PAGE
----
In an interview with The New Yorker, Silicon Valley recruiter and former Google employee Morgan Missan explained that by the time an employee hits the child-bearing years—the mid-thirties—the company has invested quite a bit in him or her.  It’s also the time these talented individuals start hearing the call of entrepreneurship. Missan explains, “It costs so much to replace a senior engineer or another senior employee that a year’s worth of salary is worth it.”

Diversification is another reason high tech firms are upping parental leave offers.  Fathers staying at home longer means that valued employees who are also mothers can feel more comfortable coming back to the workforce without paying expensive child-care fees or leaving an infant with outside care. An Adobe human resources executive explains, “At the end of the day, we want to diversify and we think this will contribute to, over time, having a more balanced work force from a gender perspective.”

 

Impact of Extended Parental Leave on Fathers Who Work in Tech

No matter tech companies’ motivations for extending parental leave, we’re thrilled that the trend is going toward more paid paternity leave. Researchers have proven that the first months’ bonding period is critical for baby, mother AND father. It’s a critical “window,” a time that cannot be recaptured. For fathers who end up divorcing, the ability to show that you’ve taken the paternity leave offered and contributed to the care of the child from his or her birth will go a long way with judges determining custody and child support. Beyond that, these first months where the father learns the baby’s signals and needs begins a pattern of responsive care that persists throughout life.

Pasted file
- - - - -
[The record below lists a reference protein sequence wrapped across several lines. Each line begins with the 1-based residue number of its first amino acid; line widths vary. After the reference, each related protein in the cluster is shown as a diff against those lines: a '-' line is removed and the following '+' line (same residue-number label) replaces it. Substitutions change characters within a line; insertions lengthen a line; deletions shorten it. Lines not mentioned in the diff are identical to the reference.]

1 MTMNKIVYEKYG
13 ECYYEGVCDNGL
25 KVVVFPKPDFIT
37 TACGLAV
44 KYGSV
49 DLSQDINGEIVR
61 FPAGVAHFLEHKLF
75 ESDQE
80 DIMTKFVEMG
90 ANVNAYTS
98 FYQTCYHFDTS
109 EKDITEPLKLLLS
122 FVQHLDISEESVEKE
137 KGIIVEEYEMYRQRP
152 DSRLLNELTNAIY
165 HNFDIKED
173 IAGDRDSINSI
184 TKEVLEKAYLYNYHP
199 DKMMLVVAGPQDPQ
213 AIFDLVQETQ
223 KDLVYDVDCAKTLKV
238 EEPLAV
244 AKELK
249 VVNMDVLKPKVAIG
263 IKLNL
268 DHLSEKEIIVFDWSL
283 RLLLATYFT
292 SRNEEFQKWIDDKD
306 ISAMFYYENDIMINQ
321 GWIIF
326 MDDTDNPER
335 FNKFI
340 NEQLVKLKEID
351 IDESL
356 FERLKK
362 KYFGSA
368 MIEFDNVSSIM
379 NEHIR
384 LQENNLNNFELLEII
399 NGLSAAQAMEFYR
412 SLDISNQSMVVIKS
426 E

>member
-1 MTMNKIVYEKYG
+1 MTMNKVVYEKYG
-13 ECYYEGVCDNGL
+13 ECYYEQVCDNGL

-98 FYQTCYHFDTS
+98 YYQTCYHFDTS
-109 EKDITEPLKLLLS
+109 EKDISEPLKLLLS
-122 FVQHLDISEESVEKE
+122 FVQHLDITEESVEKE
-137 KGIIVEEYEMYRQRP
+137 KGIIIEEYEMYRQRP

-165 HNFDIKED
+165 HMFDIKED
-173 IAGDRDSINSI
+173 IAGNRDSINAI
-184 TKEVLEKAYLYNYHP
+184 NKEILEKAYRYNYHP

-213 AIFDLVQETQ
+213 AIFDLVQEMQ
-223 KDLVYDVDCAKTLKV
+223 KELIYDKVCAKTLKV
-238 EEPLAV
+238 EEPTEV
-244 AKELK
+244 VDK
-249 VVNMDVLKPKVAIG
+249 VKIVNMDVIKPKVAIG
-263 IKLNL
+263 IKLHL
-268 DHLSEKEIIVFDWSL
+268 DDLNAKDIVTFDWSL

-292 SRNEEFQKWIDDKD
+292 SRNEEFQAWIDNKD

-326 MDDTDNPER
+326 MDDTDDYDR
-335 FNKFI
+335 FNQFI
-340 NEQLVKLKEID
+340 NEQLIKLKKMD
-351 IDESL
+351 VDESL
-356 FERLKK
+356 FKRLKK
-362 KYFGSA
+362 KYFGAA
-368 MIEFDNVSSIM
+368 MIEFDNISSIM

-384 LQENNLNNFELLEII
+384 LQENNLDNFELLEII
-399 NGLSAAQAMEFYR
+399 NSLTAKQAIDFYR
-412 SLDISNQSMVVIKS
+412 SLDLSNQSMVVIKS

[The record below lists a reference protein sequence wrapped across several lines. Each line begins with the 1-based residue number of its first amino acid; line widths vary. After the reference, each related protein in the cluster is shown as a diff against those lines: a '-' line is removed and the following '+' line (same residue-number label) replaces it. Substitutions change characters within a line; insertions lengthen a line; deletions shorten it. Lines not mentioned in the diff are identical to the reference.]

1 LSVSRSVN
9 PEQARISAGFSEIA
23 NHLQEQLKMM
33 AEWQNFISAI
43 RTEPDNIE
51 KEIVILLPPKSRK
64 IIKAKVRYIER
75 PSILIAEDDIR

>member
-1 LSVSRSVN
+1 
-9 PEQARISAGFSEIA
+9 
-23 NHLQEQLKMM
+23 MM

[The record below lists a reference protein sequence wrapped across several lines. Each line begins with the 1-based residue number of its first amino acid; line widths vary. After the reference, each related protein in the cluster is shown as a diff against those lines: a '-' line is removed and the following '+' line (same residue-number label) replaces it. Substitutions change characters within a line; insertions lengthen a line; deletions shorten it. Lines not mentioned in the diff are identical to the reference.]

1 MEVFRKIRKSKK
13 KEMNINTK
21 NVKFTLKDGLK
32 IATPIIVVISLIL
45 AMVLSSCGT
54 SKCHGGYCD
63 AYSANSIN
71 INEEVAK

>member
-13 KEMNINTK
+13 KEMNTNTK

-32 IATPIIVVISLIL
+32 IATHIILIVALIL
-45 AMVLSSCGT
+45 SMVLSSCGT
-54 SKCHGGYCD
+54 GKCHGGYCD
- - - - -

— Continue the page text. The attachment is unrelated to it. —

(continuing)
One threat to these new initiatives involves parents’ concerns of how they will be perceived if they take the extent of parental leave. Research has shown that when a parent returns, a tendency does exist for colleagues and superiors to refrain from putting too much pressure on the new parent. When these habits snowball, the new parent could find himself on the “daddy track,” getting fewer raises and promotions. For parental leave to work, a company’s generosity must be backed up by an atmosphere of acceptance. News of negative comments about an employee on leave will spread, making others reluctant to take advantage. The company can support the leave policy by encouraging managers and executives to take advantage of it. Leadership in this issue is critical.